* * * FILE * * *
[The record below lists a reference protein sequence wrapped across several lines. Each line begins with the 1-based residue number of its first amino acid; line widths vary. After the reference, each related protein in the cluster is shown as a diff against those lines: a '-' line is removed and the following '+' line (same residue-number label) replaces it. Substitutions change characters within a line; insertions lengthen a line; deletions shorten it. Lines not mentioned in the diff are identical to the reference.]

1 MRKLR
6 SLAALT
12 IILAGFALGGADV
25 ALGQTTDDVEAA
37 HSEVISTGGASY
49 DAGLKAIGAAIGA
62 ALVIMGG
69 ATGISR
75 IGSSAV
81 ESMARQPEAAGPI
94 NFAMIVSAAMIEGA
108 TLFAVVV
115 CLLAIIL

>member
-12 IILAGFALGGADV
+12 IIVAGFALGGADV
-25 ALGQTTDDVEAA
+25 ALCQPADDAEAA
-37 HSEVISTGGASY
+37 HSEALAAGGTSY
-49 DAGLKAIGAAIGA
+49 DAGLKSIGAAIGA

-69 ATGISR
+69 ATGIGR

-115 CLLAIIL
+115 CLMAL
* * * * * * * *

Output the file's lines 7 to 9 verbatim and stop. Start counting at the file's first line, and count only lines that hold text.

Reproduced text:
49 DAGLKAIGAAIGA
62 ALVIMGG
69 ATGISR